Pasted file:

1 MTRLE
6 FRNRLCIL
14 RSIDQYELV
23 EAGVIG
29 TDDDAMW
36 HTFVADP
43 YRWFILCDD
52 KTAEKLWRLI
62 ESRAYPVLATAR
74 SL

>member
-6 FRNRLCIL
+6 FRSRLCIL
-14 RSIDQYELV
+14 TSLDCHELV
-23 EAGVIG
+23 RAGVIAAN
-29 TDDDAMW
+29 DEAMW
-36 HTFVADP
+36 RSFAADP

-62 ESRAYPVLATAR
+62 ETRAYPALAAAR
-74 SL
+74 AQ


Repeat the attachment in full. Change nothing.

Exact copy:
1 MTRLE
6 FRNRLCIL
14 RSIDQYELV
23 EAGVIG
29 TDDDAMW
36 HTFVADP
43 YRWFILCDD
52 KTAEKLWRLI
62 ESRAYPVLATAR
74 SL

>member
-6 FRNRLCIL
+6 FRSRLCIL
-14 RSIDQYELV
+14 TSLDCHELV
-23 EAGVIG
+23 RAGVIAAN
-29 TDDDAMW
+29 DEAMW
-36 HTFVADP
+36 RSFAADP

-62 ESRAYPVLATAR
+62 ETRAYPALAAAR
-74 SL
+74 AQ